Monday, February 6, 2012

GATA: Treasury Claims Power to Seize Gold and Silver

GATA has released an email exchange with the US Treasury dept, who advised GATA that the Treasury has the authority to prohibit private ownership of physical gold and silver as well as mining shares during times of declared emergencies such as war. 
While Turbo Timmy and his friends would like to have you believe that their bite is as strong as their bark, we again assert our opinion that pooled retirement accounts such as IRAs and 401k's are at the highest risk of seizure (forced moves into treasury bond market, etc), followed by nationalization of mines.  Should the treasury prohibit the private ownership of gold and silver such as was done with gold in the 1930's, don't expect any door-to-door searches.  Less than 1% of financial assets in this country are invested in gold and silver combined, and most of that is in GLD/SLV and mining shares.  The American people simply do not own gold and silver in enough quantity to make confiscation a realistic policy.

Dear Friend of GATA and Gold:
Because of recent inquiries to GATA about the possibility of an attempt by the U.S. Government to confiscate privately held gold and silver bullion and coins and shares in companies mining the precious metals, we're republishing here the correspondence between GATA and the U.S. Treasury Department on the subject in 2005.
The Treasury Department was surprisingly candid in that correspondence, asserting the U.S. Government's authority, in declared emergencies, to confiscate precious metals and to restrict ownership of mining shares -- and to confiscate and restrict every other financial asset as well. So perhaps precious metals investors shouldn't feel too paranoid.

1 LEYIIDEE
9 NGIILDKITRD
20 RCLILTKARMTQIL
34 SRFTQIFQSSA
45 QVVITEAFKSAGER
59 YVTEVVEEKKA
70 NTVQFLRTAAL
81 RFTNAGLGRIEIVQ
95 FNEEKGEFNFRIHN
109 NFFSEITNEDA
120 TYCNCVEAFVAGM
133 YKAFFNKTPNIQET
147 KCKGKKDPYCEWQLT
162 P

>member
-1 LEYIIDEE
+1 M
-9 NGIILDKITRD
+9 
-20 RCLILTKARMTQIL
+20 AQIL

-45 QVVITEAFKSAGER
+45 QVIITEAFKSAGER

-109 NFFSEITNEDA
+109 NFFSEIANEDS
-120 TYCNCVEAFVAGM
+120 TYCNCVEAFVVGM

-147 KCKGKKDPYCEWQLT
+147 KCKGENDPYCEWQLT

Confiscation has never seemed to GATA to be a serious or imminent threat. While the U.S. Government in 1933 did demand the exchange of circulating government-issued coins for paper money (proceeding to devalue the paper money after the gold was surrendered), that gold then was a huge part of the country's money supply, and amid the national economic collapse at that time the government could make a plausible complaint against "hoarding." There are no such circumstances today, gold no longer being in general circulation as currency. (Yes, we're working on that.)
But of course lately the arrogance and imperiousness of the U.S. government have far exceeded even the paranoia of precous metals investors. Certainly capital controls may be imposed in the United States in the next currency crisis, and it's not far from capital controls to even more brutal interventions in the economy.
GATA's correspondence with the Treasury Department on the subject of confiscation is appended, along with the preface that appeared with the correspondence when it first was published.
CHRIS POWELL, Secretary/Treasurer
Gold Anti-Trust Action Committee Inc.

* * *
12:11p ET Saturday, August 20, 2005
Dear Friend of GATA and Gold:
The U.S. Government has the authority to prohibit the private possession of gold and silver coin and bullion by U.S. citizens during wartime, and, during wartime and declared emergencies, to freeze their ownership of shares of mining companies, the TreasuryDepartment has told the Gold Anti-Trust Action Committee.